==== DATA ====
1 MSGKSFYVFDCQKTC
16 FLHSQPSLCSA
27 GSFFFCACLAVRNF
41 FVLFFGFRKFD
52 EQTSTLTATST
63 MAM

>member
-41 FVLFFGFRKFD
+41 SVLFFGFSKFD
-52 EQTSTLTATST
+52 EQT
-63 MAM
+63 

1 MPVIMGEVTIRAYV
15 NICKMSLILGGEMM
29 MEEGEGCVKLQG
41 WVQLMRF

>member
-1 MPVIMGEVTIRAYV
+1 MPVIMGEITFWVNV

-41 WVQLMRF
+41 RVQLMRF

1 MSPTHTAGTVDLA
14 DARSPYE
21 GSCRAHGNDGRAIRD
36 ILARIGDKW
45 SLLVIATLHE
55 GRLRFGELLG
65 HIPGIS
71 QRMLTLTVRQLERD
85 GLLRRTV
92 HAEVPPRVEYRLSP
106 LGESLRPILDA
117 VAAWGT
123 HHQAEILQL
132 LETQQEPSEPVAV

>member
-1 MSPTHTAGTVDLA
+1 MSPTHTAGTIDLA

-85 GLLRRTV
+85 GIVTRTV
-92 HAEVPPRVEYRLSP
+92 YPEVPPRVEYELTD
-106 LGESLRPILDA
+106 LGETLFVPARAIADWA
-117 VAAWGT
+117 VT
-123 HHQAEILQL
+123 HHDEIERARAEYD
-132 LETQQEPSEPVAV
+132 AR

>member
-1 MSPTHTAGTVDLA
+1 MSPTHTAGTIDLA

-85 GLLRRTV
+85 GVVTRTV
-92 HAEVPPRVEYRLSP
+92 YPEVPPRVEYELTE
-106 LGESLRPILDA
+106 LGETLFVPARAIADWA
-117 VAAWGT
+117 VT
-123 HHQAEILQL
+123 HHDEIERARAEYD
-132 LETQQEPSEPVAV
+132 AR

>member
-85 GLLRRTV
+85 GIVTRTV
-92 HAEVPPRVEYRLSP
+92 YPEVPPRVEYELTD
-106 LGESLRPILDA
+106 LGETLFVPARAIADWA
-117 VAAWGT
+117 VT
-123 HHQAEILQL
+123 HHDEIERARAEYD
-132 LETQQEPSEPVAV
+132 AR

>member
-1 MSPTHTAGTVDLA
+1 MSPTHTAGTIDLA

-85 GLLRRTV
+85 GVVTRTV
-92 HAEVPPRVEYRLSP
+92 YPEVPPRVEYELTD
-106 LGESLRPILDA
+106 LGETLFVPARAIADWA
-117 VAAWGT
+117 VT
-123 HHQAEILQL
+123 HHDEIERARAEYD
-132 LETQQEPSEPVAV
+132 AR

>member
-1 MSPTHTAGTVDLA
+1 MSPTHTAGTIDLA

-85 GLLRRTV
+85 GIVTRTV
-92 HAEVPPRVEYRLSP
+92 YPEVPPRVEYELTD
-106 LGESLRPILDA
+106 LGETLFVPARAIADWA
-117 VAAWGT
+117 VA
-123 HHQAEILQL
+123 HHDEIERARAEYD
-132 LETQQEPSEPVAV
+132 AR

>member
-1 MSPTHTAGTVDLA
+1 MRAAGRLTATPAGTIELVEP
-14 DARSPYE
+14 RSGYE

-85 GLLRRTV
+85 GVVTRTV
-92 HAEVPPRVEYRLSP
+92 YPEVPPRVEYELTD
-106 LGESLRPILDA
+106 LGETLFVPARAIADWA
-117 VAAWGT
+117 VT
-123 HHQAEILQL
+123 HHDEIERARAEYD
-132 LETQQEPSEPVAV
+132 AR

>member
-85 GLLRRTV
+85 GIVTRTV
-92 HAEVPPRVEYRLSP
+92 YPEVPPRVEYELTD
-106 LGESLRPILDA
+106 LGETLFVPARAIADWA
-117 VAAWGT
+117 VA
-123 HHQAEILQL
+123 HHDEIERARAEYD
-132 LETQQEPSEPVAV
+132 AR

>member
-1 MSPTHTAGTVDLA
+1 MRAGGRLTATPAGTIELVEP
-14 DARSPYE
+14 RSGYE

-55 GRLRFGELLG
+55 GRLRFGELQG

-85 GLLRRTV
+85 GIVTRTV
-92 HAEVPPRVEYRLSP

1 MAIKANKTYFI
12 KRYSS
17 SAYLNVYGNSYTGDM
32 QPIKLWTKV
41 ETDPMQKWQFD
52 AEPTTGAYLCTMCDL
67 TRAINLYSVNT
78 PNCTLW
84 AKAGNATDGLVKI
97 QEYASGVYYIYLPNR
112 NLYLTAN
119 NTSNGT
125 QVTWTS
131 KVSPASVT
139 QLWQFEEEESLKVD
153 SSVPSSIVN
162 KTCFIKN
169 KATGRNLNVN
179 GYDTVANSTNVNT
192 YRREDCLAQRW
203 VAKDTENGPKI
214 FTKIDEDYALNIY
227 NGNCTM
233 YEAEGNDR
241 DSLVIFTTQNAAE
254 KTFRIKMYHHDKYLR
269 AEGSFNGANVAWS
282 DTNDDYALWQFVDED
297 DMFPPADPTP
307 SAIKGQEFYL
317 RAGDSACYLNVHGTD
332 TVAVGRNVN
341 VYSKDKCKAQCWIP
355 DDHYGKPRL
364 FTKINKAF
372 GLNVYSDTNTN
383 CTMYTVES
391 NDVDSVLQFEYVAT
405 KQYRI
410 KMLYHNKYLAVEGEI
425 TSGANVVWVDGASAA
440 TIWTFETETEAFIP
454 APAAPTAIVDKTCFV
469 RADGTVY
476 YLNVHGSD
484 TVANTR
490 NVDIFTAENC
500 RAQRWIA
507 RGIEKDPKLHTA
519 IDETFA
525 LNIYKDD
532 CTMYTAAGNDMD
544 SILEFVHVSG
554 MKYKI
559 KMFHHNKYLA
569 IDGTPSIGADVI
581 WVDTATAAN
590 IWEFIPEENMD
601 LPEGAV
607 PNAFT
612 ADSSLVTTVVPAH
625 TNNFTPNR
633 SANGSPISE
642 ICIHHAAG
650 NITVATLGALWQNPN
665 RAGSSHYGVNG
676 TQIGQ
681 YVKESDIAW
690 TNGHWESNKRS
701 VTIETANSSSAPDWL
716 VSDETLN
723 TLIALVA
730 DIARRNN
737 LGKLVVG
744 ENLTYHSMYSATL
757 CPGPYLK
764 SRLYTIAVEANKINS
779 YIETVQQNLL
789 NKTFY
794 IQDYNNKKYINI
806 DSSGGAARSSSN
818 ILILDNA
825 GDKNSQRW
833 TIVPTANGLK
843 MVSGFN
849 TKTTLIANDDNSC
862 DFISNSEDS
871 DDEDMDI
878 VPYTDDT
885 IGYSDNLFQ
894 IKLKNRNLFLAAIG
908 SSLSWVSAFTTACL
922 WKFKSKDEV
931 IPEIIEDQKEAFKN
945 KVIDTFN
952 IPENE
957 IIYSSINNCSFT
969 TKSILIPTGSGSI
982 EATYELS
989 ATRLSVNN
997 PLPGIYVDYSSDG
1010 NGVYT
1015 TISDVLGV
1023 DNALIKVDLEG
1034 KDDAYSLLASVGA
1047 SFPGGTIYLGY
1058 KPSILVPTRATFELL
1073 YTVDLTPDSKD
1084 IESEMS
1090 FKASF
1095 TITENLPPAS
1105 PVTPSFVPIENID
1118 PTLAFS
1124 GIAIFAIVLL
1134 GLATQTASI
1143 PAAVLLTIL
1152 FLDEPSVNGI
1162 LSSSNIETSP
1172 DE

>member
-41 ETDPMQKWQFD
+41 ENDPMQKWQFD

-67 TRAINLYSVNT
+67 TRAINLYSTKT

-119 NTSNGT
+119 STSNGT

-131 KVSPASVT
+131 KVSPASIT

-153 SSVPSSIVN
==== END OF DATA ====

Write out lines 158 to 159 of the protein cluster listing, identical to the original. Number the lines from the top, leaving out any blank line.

84 AKAGNATDGLVKI
97 QEYASGVYYIYLPNR